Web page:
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Jan Moore column: Be careful with flyer miles
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Jan Moore

            Local travel agent Patty Burns called me a couple of weeks ago to talk about two related topics she felt had become important, particularly now when everyone is trying to make the most out of their resources in difficult economic times.

            Burns has 25 years of experience as a travel agent and owner of a travel agency, Burns World Travel in Statesboro. She said she is bothered by the "misleading" advertising that is being done by the airline industry today.

            "I see disappointed travelers everyday that have misunderstood or been misled by the airlines where airline fares and redemption of frequent flyer miles are concerned," she said.

            Burns said the two are entirely different topics, but are originating at the same source.

            "First, if you look at many of the airlines' advertised rates, they are one-way base rates," she said. "Then, you have a tremendous number of add-ons like a per bag rate, booking fee, or exit row fee all of which have been added in the last few months. The biggest add-on however is the fuel surcharge. Some fuel surcharges are hundreds of dollars. So, in essence, it can double or more the cost of the ticket."

            Burns said the fuel surcharge is the airlines' way of increasing the price of the ticket. "You won't see that surcharge go down necessarily. It is their way of raising the cost of the ticket without putting it into the base price that they publish. To me, it is like false advertising."

            A second, and perhaps more vehement complaint lodged by Burns was one regarding frequent flyer miles.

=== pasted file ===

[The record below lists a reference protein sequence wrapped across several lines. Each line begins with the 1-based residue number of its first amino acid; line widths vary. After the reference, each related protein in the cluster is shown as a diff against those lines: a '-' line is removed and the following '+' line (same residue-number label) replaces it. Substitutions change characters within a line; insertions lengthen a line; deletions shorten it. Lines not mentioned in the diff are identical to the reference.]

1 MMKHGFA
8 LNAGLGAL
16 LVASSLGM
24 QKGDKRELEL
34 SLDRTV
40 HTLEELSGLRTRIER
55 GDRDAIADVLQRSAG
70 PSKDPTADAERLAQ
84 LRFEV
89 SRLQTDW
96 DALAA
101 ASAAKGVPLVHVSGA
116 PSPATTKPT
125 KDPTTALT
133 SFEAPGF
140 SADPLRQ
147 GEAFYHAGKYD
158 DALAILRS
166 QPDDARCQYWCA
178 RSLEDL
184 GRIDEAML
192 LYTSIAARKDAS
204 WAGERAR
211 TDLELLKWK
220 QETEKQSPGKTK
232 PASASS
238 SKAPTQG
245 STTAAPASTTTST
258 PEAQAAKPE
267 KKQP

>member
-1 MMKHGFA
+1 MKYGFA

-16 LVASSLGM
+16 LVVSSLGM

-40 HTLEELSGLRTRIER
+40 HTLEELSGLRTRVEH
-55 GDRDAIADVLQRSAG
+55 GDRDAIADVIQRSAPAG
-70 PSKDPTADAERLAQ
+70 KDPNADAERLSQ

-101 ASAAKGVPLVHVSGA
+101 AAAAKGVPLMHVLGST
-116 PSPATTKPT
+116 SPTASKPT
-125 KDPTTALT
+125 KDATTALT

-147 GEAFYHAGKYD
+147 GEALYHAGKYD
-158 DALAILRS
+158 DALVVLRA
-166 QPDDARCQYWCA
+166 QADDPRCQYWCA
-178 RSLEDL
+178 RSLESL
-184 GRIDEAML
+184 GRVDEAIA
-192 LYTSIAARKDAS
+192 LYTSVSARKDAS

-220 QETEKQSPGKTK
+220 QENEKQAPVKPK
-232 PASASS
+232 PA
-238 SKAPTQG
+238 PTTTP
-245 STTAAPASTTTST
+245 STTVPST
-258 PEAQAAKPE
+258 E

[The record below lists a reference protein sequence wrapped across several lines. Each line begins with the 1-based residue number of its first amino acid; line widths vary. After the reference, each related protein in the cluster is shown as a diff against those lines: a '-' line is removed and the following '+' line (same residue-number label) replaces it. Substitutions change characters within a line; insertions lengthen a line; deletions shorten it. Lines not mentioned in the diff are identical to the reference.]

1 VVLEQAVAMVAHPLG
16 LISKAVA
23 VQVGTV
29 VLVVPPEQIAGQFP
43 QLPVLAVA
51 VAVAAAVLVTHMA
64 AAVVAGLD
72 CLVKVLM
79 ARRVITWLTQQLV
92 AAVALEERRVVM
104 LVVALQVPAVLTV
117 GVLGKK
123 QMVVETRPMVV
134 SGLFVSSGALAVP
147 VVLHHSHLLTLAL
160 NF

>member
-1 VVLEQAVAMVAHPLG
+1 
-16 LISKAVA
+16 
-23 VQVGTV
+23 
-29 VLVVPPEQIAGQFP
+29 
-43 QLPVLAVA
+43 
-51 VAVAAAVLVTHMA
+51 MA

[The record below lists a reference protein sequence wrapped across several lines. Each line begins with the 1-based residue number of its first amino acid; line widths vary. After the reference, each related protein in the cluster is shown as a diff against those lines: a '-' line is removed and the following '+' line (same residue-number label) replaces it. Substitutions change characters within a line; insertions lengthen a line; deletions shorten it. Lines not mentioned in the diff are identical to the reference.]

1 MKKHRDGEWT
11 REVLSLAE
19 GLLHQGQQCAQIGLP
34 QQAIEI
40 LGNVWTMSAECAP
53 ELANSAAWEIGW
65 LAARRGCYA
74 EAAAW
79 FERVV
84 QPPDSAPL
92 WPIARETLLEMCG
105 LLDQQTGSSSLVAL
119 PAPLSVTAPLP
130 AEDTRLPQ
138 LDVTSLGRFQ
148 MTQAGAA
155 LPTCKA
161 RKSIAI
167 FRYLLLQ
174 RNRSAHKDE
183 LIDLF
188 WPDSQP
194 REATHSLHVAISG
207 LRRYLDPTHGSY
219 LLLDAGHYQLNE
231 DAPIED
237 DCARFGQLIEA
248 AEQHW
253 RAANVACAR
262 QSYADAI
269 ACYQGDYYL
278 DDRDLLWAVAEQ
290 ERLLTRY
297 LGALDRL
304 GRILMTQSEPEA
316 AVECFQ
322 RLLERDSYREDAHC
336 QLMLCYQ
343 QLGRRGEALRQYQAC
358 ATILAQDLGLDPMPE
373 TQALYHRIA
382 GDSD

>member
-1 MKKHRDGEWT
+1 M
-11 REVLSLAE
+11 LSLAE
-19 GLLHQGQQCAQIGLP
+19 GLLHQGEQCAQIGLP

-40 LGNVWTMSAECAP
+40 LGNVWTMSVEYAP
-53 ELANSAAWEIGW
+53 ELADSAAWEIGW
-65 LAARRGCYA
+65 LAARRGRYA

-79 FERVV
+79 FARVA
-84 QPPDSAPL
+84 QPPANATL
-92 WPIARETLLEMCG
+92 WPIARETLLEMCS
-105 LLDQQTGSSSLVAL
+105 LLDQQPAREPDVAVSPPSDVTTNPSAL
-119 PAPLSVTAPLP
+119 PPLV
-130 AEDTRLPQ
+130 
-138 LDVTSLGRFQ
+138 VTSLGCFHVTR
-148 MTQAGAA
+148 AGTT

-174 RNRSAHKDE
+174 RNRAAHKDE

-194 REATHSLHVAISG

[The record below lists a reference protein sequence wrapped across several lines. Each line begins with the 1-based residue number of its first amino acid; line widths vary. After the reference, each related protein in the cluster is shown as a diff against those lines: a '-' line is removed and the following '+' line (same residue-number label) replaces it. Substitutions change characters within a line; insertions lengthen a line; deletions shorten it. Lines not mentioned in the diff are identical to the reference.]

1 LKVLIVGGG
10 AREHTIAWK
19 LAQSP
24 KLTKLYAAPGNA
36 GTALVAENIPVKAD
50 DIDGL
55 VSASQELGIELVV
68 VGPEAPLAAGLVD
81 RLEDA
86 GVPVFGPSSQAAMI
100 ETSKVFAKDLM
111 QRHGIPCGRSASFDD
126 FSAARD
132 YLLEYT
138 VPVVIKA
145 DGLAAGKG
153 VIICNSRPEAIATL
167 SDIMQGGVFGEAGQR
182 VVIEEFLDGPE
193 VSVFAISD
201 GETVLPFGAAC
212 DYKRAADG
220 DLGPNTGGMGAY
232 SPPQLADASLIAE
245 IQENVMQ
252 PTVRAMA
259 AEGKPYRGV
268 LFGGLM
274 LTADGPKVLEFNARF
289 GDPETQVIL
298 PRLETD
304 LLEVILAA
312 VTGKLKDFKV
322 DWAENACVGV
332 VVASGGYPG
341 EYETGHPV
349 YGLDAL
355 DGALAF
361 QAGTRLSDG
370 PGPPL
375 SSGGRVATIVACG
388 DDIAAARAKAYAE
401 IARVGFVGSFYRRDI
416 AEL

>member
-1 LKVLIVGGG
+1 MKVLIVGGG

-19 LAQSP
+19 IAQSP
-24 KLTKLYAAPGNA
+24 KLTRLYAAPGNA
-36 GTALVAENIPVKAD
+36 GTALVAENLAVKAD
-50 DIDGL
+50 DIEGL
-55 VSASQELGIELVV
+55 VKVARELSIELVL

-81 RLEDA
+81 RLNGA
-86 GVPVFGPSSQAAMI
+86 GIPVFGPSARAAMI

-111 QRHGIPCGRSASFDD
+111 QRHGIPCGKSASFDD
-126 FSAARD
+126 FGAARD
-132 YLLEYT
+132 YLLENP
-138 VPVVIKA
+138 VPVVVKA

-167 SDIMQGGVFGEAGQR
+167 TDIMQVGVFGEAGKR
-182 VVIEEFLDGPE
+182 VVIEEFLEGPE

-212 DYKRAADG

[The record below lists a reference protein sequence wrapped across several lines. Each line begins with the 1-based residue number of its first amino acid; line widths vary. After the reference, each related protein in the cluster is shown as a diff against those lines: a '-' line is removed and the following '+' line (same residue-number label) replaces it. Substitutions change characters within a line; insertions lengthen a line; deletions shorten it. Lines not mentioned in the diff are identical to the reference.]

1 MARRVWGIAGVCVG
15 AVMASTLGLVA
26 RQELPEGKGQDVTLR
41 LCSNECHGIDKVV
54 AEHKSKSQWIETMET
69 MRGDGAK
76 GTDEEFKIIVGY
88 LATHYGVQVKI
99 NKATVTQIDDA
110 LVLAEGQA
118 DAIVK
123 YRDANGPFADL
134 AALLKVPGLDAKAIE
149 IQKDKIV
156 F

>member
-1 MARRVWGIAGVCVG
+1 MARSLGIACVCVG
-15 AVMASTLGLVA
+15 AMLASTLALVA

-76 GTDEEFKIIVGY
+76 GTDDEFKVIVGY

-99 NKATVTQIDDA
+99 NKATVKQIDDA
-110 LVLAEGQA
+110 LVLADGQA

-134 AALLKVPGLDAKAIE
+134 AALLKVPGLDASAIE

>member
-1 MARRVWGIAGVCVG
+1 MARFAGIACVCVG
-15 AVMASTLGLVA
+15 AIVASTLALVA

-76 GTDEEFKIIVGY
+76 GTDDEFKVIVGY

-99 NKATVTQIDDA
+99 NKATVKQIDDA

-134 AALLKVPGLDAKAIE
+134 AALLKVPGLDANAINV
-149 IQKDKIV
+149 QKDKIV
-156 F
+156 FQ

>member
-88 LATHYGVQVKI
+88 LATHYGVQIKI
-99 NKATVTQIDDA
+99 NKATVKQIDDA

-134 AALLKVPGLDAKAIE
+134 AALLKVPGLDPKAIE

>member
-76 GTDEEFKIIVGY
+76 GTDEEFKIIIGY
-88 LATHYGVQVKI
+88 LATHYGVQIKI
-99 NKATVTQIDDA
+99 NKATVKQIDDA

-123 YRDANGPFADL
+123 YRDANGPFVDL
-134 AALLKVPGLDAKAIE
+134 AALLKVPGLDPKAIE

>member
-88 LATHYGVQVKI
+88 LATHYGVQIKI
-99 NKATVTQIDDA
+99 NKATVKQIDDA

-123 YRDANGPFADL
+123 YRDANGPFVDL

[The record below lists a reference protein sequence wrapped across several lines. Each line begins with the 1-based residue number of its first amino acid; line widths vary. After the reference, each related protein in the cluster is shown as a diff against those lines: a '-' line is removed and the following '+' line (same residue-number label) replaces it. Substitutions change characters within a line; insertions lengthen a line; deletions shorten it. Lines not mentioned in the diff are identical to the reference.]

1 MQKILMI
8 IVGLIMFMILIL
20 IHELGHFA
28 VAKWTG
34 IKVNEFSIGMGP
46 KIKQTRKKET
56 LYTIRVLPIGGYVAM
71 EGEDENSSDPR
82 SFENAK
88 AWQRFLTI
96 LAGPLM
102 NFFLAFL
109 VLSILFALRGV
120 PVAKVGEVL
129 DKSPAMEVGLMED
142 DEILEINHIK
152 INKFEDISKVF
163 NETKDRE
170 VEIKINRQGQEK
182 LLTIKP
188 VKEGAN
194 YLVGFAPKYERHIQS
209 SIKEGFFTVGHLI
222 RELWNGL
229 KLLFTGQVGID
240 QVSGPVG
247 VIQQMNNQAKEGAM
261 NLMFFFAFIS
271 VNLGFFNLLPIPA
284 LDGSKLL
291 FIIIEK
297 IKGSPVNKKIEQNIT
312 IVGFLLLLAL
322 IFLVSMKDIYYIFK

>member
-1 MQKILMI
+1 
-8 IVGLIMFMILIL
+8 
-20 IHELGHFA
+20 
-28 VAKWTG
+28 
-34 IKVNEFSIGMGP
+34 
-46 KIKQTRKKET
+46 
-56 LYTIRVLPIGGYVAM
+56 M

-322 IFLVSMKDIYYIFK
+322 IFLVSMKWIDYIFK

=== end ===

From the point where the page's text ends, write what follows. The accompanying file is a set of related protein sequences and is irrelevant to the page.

"It is really sad at times," she said. "We have people that come into our agency who have saved up frequent flyer points through their airline, or their airline sponsored credit card, and there is no seat, even a year in advance, available to use those miles."

            "Now they can get a seat by using double the number of miles or by paying to upgrade, if they can get it, but to try and get a family on a plane with frequent flyer miles earned through the airlines is very difficult, if not impossible. It is a sad reality for many people. It just isn't right."

            Burns said through her experience and research there are other and better ways to earn frequent flyer miles than through the airlines themselves, and this was the message that she hoped to communicate.

            "There are ways to accrue points/miles through your bank cards and through credit cards issued through financial institutions," she said. "People need to look at these miles as currency, something that you can trade services for. They really function that way and they have value if accrued through the right mechanism that allows you to redeem them. There are some very good programs through firms and banks right here in Bulloch County."

            Burns said you should shop around, look at each institution's program, and find the one that is right one for you and your family.

            "Folks need to understand there are caveats that come with airline fares now and regardless of what the advertising might say, plane fares are continuing to escalate. Further, a travel agent is not allowed to help you with your frequent flyer miles or book a flight for you with them, so you really need to understand your program, monitor it, and find one that will allow you to redeem what you have earned on any airline. Only the traveler can do that. You have earned those miles, and you should be able to use them."

 

 

Until next week, I bid you au revoir.

Got a scoop for Jan? Call her at (912) 489-9463 or e-mail her at jmoore@statesboroherald.com